Many times, people do the opposite and tell you that you look good. Doctors here don't tell you that you're in bad shape because they don't believe it. They think there's always an answer even when there isn't. My doctor kept saying that he's seen much worse, which he probably has but that still doesn't mean I wasn't really sick. Besides, he probably told those people he's seen worse, too.
I was really sick. I couldn't turn my head to the left or right very far because the cancer sort of wedged my head in like a football player with pads. I could walk to the Walgreens one half mile down the road, but couldn't make it back. My heart was constantly feeling like it was going into cardiac arrest. The cancer had effected probably more than ten nodes and was spreading down my body and no longer across.
Now, I'm feeling much better. But the only chance to stay permanently well is to get really sick again. Assuming I get the final go-ahead tomorrow (a seeming formality at this point) and tomorrow's tests come back without lung spots (they shouldn't), the chemo is going to break my body down to nothing and then build me back up again. They have to purposely kill my bone marrow, empty it all out and then fill me up with my frozen ones. It's a long and involving process that only clinically ends in three months.
I'll be sort of like the six million dollar man. One wierd thing about that show is the guy barely goes through rehab. I mean, he's got a couple legs and an arm and he's fine in weeks. And did they just suddenly build some blood vessels for him? What about nerves and skin and everything else? Didn't anyone in the seventies ask these questions? Couldn't anyone call Bull by the time the Bionic Woman came along?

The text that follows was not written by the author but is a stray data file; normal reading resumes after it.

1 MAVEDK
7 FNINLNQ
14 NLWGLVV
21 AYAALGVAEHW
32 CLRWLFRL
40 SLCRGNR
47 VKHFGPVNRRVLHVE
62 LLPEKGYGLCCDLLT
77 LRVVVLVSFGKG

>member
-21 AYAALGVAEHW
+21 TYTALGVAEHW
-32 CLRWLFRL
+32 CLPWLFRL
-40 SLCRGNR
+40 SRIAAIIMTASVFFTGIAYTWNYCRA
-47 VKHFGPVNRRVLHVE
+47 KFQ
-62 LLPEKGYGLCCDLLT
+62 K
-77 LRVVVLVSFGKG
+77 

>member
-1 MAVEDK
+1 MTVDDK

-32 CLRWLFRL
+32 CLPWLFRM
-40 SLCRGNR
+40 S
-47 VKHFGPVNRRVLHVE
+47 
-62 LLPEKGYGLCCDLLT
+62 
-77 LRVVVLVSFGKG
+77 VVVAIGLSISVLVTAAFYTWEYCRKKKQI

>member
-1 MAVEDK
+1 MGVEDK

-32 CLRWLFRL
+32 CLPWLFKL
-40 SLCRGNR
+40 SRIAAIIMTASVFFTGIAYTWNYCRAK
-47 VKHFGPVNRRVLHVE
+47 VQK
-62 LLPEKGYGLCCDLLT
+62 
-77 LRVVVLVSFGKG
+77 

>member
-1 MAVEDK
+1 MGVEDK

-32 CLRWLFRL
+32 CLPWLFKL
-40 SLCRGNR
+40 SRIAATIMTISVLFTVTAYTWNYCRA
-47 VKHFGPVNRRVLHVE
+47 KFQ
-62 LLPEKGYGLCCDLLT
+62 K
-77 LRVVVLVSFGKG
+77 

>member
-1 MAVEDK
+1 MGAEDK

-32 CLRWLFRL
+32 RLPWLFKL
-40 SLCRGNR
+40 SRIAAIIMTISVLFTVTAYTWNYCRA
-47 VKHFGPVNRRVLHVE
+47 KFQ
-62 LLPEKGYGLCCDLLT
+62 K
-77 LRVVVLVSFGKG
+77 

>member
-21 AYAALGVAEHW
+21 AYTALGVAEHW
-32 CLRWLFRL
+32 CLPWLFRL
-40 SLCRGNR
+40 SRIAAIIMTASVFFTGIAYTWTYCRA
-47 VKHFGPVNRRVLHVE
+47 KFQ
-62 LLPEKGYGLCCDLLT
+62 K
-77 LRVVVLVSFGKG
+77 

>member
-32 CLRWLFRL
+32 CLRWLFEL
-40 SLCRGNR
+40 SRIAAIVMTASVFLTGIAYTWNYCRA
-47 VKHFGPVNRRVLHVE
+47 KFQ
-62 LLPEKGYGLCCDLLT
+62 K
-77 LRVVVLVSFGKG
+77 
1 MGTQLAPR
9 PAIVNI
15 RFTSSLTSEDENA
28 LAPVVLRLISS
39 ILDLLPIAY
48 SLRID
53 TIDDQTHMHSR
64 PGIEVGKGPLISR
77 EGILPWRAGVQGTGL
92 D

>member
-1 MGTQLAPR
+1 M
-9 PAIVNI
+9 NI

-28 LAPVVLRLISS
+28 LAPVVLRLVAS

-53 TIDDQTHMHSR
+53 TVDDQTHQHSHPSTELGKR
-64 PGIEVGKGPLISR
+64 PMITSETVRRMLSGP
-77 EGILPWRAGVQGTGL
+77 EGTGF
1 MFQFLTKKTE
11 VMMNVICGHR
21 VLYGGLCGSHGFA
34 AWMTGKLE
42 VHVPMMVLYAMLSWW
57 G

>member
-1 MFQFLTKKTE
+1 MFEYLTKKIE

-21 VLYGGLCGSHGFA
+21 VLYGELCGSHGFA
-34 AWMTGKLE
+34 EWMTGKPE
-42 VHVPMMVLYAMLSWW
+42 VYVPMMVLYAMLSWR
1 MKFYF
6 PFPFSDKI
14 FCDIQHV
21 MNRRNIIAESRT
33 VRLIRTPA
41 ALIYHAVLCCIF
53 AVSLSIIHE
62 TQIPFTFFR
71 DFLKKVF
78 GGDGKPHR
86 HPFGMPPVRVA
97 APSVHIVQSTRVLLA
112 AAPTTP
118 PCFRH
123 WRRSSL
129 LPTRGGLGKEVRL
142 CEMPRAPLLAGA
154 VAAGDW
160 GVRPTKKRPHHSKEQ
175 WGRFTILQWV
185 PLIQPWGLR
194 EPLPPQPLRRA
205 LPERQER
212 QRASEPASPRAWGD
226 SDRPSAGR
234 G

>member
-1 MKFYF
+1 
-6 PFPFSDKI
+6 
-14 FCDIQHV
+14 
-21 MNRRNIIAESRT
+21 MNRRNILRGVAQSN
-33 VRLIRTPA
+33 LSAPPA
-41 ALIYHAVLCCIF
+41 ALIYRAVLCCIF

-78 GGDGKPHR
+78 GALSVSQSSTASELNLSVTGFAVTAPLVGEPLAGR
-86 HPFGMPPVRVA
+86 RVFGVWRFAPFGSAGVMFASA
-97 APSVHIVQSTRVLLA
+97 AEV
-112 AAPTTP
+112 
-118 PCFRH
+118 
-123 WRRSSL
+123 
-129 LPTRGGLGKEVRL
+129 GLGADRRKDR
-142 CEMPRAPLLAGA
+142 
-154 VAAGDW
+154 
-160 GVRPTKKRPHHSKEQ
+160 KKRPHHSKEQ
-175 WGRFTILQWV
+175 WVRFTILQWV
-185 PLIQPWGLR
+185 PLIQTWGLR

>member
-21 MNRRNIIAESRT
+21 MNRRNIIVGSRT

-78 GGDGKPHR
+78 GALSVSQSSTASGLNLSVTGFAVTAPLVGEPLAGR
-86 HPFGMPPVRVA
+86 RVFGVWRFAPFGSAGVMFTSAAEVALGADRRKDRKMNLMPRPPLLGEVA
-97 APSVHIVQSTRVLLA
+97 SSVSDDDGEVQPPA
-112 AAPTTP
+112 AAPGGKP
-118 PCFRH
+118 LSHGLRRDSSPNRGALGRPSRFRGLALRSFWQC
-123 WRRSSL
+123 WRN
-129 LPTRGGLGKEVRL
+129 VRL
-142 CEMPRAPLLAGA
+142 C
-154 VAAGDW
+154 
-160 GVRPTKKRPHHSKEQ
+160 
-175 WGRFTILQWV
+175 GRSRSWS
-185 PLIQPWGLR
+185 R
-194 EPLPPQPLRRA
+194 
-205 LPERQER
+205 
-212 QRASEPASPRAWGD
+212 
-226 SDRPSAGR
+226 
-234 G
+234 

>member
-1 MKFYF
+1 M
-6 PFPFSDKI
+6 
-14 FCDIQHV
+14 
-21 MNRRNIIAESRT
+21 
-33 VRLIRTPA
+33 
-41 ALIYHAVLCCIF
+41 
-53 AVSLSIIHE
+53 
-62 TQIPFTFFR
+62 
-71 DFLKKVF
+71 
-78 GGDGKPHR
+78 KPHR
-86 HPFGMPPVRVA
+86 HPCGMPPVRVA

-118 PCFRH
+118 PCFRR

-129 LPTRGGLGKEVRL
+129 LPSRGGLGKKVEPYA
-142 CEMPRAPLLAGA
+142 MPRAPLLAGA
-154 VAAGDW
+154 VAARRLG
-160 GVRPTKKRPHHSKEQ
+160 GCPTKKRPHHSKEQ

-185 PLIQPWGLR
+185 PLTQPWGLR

I'll get into exactly what will happen in a blog at a later date. I know you've all been incredibly supportive so far but I have to tell you that the coming months are when I'm going to really need your help. For neighbors and family members, I need to especially reach out to you. Sherri and I haven't figured out the caretaker job yet. I think she'll be down here for most of it. But being gone for two months straight is a lot to ask of her. So I think we'll do a couple weeks of celebrity caretakers. What we really need is people to help with the kids. Thanks for the help so far. I'm looking a gift horse in the mouth by asking for more now.
One last thing. As you can imagine, there is a huge online community of cancer survivors, including Hodge survivors. What you probably didn't know is how helpful and close everyone is. Doctors and especially nurses get you what you need when they're on call but they can't be there at the wee hours of the evening when the wolves howl. These people are. One particular girl named Jessica was always cheerful, inspirational, informative, thorough and genuinely caring. She went out of her way to make sure your irrational worries are at least turned into rational concerns. She knew it all because she went through it all and she was always the one person who summed up a situation with clarity and ease. Chemo. Stem cells. Clinical trials. You name it. This girl had it done to her and she was still standing to pass on her knowledge. This morning at 10:40, Jessica died. She fought really hard for years. She had two young kids and a husband. She was only twenty six. There was a message board announcing her death. The title read, "Jessica is an angel."